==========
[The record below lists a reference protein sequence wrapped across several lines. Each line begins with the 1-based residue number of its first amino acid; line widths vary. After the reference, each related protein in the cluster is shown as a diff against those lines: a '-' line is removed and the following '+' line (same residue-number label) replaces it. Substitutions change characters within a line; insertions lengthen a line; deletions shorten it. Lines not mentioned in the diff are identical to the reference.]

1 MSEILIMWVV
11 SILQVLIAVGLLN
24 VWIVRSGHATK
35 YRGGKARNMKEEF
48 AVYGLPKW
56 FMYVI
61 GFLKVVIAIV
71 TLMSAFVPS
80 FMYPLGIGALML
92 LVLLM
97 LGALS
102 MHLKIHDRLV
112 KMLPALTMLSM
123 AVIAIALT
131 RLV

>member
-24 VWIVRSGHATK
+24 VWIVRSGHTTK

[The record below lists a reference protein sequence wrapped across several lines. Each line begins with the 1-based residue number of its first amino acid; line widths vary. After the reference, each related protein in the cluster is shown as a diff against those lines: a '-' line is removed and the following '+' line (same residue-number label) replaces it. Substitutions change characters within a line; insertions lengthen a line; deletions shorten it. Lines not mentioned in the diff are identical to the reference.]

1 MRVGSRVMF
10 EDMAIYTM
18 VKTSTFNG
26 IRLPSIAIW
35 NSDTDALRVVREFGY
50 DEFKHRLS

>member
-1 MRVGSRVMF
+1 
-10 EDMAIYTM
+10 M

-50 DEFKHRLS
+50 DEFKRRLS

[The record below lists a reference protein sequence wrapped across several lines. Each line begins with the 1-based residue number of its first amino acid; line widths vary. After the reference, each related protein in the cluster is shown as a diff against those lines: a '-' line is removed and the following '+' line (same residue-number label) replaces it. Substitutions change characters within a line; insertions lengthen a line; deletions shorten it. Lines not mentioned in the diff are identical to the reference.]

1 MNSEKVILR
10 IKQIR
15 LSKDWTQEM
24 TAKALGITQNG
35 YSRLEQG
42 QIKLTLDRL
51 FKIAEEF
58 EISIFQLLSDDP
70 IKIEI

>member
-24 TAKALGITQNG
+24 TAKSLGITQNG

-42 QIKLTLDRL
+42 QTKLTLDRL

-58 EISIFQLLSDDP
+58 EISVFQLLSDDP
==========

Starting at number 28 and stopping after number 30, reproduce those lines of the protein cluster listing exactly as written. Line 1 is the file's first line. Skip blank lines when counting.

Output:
-1 MRVGSRVMF
+1 
-10 EDMAIYTM